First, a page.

That meticulousness held on “Mitty.” Stiller about two years ago was set to star in the film, which during 17 years in development had hit the shoals with several directors, including Steven Spielberg and Gore Verbinski. After reading Conrad’s script, though, Stiller began writing elaborate notes in its margins. “It was not something you’d normally see an actor do,” said John Goldwyn, the film’s producer.

As imagined by Stiller and Conrad, their movie would contain some comic nuggets. But it would largely reflect the frustration of middle-age and middle-class males and the wages of loneliness.

Stiller wangled a budget of nearly $100 million. He brought on a crack visual team. He began pushing the cast to enter the melancholy head space he wanted the film to occupy, sending them a group of emo songs. And he honed the character into someone who, when he eventually responds to his circumstance, does so with surprising ferocity.

“It’s almost pathological how many obstacles Ben chooses to put in front of himself,” Mann said.

Levy said the stories of Stiller as demanding are accurate, but the attitude is fairly applied. “Ben wants to be surrounded by people who work as hard and worry as much as him. That’s all he wants,” said the director. Stuart Cornfeld, Stiller’s longtime producing partner, said, “I think that most everybody who’s worked with him understands he is driven and he drives the people he works with, but it’s ultimately about the thing that’s external to himself.”

In person, Stiller can be thoughtful, even playfully childlike; his text alert on his cellphone is the voice of George Takei. He also can be confident and funny, especially in front of crowds; before a New York Film Festival screening of “Mitty,” he quipped that “a lot of people think studios are bad and these faceless, greedy corporations.” Pause. “And they are.”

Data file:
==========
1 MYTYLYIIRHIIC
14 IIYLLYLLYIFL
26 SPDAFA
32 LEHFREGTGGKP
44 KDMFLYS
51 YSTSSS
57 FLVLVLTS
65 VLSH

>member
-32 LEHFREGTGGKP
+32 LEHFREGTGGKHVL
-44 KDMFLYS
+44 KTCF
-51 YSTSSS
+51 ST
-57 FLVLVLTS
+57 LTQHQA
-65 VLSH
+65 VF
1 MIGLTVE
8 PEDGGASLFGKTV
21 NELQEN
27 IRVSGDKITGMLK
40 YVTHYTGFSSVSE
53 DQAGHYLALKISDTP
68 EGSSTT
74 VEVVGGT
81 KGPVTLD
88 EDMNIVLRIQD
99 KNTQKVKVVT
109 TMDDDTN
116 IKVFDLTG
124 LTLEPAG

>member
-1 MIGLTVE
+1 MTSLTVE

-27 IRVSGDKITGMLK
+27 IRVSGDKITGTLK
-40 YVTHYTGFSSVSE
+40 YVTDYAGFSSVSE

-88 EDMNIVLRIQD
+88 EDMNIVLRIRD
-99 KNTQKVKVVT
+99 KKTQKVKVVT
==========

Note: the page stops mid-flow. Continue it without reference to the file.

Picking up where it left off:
But there’s also a rawness, a sense that certain questions or comments can set him on edge.

Asked whether it matters that awards tastemakers haven’t thus far been kind to “Mitty,” he tightly shook his head before attempting a joke. He also seemed to take offense at the idea that he, Owen Wilson and others had once formed a comedy “frat pack,” shorthand for the group after they collaborated on a string of hits. “I have no idea where it came from,” he said. “I would venture to say none of us in this so-called thing — I don’t even say the name — ever felt that.”

It’s a little hard to remember after the barrage of “Along Came Polly,” “Meet the Fockers” and other commercial comedies, but Stiller’s early career — his first two feature directing efforts, the generational touchstone “Reality Bites” and “The Cable Guy,” along with his short-lived sketch series “The Ben Stiller Show” — was marked by a darker brand of introspection, a commercial gloss hiding existential themes.

Back then, before he had chiseled out the nice-guy archetype that has proved so lucrative, we witnessed a man worried about the big questions and coping with them through comedy, a Gen-X Woody Allen of sorts.

Stiller said that the instinct hasn’t gone away. In fact, he sees this picture as a bookend to his first film. “With ‘Reality Bites’ I also was looking at my life. I had a different perspective. I was looking forward all the time, thinking about the next step, and the movie was about that,” he said. “At this point it’s wanting to put the brakes on and enjoy where I am and who I am right now, which is what this movie is about.”

— Los Angeles Times